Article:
In addition to with the casualties, the guerrillas took 13 people hostage but eventually released them.
The 2-million-acre (79,000-hectare) park is a UN World Heritage site and is home to diverse habitats, including swamps, snowfields, and volcanoes. Its most famous inhabitants are its mountain gorillas.
Over a hundred rangers have been slain in recent years trying to protect wildlife there.
Johannes Refisch of the UN-led Great Apes Survival Project said some 350 gorillas remain in Virunga.
He said it is impossible to say what was behind the latest attack—or if the Mai Mai were ultimately responsible—because the park is home to a host of competing factions.
Among those factions: former Rwandan military officers implicated in the 1994 genocide, Mai Mai rebels, and smaller armed groups, all vying for power and resources.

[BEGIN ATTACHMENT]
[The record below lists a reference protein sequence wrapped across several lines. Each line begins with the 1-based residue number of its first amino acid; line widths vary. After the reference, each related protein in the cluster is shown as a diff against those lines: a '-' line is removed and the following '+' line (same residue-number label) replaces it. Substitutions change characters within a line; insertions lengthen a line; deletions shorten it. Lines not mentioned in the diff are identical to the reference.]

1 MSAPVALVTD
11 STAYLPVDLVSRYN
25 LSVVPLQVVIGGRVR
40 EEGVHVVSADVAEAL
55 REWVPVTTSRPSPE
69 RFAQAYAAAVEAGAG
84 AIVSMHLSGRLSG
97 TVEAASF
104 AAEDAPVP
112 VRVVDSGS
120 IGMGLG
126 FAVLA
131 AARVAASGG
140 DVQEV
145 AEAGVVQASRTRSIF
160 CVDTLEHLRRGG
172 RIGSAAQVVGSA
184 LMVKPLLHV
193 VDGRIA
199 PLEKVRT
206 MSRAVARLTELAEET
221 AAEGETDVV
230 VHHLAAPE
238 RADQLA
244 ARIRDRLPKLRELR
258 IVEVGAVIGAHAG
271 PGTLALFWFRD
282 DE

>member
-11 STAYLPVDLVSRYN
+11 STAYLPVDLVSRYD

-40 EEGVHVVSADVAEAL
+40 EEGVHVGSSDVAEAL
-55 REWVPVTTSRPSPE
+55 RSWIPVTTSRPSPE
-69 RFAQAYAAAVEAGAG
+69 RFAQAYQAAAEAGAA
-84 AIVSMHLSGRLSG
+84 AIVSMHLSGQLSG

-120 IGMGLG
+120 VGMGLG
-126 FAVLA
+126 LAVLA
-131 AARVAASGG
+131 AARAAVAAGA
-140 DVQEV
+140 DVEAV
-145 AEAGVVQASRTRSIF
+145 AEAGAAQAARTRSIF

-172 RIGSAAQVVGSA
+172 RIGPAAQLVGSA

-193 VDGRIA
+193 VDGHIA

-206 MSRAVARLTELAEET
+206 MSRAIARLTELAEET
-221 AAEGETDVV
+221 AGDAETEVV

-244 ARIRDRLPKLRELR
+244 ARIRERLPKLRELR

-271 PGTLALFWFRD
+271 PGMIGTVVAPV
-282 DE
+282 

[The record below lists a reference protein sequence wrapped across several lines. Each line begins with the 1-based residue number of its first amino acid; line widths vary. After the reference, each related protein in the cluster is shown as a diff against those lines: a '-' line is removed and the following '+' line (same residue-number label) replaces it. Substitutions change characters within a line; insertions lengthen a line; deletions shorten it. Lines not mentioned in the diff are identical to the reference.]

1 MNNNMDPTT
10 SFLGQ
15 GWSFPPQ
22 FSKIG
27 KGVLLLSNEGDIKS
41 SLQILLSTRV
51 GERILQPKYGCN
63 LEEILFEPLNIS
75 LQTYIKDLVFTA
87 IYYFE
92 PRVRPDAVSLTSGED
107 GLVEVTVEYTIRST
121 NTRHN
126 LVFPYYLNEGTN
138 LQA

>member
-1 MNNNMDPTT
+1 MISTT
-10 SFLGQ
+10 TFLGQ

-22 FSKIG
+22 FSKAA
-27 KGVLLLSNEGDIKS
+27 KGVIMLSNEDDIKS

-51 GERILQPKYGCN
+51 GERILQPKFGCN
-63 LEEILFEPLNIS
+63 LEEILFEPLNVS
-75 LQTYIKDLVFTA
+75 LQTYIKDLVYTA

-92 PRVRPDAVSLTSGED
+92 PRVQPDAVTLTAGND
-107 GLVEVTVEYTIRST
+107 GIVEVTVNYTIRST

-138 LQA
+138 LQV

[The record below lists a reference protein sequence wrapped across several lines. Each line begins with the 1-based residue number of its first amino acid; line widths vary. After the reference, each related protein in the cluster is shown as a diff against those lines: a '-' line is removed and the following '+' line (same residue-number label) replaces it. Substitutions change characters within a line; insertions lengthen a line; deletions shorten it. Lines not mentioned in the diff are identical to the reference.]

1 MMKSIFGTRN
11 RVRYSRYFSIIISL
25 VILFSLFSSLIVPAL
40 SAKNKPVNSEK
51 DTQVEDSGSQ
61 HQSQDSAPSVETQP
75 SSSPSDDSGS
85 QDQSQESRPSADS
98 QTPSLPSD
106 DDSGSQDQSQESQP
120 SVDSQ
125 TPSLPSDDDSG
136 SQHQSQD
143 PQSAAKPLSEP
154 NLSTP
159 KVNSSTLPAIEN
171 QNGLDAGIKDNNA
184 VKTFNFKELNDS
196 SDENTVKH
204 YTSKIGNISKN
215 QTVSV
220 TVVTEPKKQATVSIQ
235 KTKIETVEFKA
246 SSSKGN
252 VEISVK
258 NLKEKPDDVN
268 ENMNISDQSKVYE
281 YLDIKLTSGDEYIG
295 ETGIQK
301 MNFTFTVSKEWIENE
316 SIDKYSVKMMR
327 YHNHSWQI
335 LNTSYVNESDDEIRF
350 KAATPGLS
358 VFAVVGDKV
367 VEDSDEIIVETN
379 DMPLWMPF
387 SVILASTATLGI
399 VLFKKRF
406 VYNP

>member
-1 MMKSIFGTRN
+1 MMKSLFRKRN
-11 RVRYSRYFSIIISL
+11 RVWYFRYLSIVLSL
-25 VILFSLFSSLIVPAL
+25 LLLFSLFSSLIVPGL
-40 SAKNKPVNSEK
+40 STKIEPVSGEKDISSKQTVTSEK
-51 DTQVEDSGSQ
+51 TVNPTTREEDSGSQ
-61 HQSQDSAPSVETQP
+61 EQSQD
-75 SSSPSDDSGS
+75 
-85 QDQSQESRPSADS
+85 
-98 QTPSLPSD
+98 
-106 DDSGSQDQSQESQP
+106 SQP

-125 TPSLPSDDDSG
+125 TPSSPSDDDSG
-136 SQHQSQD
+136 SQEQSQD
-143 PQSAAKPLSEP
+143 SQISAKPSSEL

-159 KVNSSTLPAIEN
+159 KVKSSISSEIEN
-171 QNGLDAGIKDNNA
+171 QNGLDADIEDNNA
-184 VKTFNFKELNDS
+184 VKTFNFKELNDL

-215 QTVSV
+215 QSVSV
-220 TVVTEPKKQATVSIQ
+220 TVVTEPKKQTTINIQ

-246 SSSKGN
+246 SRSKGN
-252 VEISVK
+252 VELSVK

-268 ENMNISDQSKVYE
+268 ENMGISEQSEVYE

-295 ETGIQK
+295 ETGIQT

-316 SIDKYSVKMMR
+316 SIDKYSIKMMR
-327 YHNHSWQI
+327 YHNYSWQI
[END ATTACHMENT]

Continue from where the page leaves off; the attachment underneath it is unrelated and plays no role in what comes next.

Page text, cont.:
"It's sometimes quite difficult to see what really triggered the violence," Refisch said. "The situation is very fragile."
The latest attack was especially troubling, because it was in the park's northern sector.
Previous attacks had been limited to the south, said Noelle Kumpel, program manager of the bush-meat and forest conservation program at the Zoological Society of London. (Bush meat is the flesh of wild animals.)
The northern sector has been "so much more secure than the southern sector," Kumpel said. "Things seemed to be getting better, and this is a bit of a setback.
"Things have gotten worse again."
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